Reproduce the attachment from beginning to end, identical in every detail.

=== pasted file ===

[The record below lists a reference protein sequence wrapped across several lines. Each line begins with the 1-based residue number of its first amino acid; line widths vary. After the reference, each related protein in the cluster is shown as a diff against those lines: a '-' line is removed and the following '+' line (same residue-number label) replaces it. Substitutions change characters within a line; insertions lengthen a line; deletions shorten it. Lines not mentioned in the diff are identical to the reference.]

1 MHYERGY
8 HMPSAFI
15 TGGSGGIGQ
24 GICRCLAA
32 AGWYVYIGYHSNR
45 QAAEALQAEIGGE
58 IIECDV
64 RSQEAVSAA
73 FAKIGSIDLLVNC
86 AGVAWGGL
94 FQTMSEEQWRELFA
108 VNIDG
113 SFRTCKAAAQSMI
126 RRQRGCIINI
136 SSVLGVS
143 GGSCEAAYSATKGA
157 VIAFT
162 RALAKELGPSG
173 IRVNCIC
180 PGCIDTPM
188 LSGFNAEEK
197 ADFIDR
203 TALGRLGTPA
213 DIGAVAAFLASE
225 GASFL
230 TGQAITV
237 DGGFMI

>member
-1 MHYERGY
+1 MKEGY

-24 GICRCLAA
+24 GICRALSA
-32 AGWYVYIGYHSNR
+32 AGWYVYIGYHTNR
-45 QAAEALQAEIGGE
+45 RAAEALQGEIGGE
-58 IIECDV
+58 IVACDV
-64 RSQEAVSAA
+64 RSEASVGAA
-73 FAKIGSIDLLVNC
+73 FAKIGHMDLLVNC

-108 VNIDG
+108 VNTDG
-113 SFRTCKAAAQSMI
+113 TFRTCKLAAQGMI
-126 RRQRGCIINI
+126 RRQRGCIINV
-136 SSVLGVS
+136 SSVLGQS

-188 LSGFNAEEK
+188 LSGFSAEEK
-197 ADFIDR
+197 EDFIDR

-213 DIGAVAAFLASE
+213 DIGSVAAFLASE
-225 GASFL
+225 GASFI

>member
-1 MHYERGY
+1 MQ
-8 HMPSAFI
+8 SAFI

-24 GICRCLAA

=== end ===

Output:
[The record below lists a reference protein sequence wrapped across several lines. Each line begins with the 1-based residue number of its first amino acid; line widths vary. After the reference, each related protein in the cluster is shown as a diff against those lines: a '-' line is removed and the following '+' line (same residue-number label) replaces it. Substitutions change characters within a line; insertions lengthen a line; deletions shorten it. Lines not mentioned in the diff are identical to the reference.]

1 MHYERGY
8 HMPSAFI
15 TGGSGGIGQ
24 GICRCLAA
32 AGWYVYIGYHSNR
45 QAAEALQAEIGGE
58 IIECDV
64 RSQEAVSAA
73 FAKIGSIDLLVNC
86 AGVAWGGL
94 FQTMSEEQWRELFA
108 VNIDG
113 SFRTCKAAAQSMI
126 RRQRGCIINI
136 SSVLGVS
143 GGSCEAAYSATKGA
157 VIAFT
162 RALAKELGPSG
173 IRVNCIC
180 PGCIDTPM
188 LSGFNAEEK
197 ADFIDR
203 TALGRLGTPA
213 DIGAVAAFLASE
225 GASFL
230 TGQAITV
237 DGGFMI

>member
-1 MHYERGY
+1 MKEGY

-24 GICRCLAA
+24 GICRALSA
-32 AGWYVYIGYHSNR
+32 AGWYVYIGYHTNR
-45 QAAEALQAEIGGE
+45 RAAEALQGEIGGE
-58 IIECDV
+58 IVACDV
-64 RSQEAVSAA
+64 RSEASVGAA
-73 FAKIGSIDLLVNC
+73 FAKIGHMDLLVNC

-108 VNIDG
+108 VNTDG
-113 SFRTCKAAAQSMI
+113 TFRTCKLAAQGMI
-126 RRQRGCIINI
+126 RRQRGCIINV
-136 SSVLGVS
+136 SSVLGQS

-188 LSGFNAEEK
+188 LSGFSAEEK
-197 ADFIDR
+197 EDFIDR

-213 DIGAVAAFLASE
+213 DIGSVAAFLASE
-225 GASFL
+225 GASFI

>member
-1 MHYERGY
+1 MQ
-8 HMPSAFI
+8 SAFI

-24 GICRCLAA